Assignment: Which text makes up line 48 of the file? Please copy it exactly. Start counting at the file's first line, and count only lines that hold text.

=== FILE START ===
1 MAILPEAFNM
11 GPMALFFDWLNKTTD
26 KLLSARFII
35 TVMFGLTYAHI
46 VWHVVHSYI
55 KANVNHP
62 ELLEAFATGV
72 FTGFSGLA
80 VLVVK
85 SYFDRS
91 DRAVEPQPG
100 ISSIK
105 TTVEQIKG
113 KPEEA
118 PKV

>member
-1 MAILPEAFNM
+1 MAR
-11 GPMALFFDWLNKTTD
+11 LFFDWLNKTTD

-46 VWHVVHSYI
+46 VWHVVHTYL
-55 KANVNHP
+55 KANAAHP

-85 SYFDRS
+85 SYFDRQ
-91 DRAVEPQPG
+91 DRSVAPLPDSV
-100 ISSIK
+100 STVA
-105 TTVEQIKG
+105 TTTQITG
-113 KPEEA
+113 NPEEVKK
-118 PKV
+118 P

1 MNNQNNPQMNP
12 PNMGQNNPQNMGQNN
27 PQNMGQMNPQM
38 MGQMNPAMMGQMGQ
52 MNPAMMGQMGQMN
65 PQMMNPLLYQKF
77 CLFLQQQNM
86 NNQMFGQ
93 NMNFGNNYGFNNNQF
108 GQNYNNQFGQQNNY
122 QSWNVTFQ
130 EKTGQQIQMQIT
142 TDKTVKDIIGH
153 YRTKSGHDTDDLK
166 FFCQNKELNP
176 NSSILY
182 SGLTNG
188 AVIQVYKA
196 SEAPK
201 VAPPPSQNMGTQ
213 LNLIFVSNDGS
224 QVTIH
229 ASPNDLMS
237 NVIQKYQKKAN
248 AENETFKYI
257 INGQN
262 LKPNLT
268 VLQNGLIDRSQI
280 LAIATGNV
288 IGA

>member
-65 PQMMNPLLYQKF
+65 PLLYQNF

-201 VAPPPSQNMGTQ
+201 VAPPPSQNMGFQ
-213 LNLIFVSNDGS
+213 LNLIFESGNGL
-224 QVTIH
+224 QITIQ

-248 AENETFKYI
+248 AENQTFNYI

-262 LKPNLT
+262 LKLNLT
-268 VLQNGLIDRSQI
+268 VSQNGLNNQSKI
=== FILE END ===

130 EKTGQQIQMQIT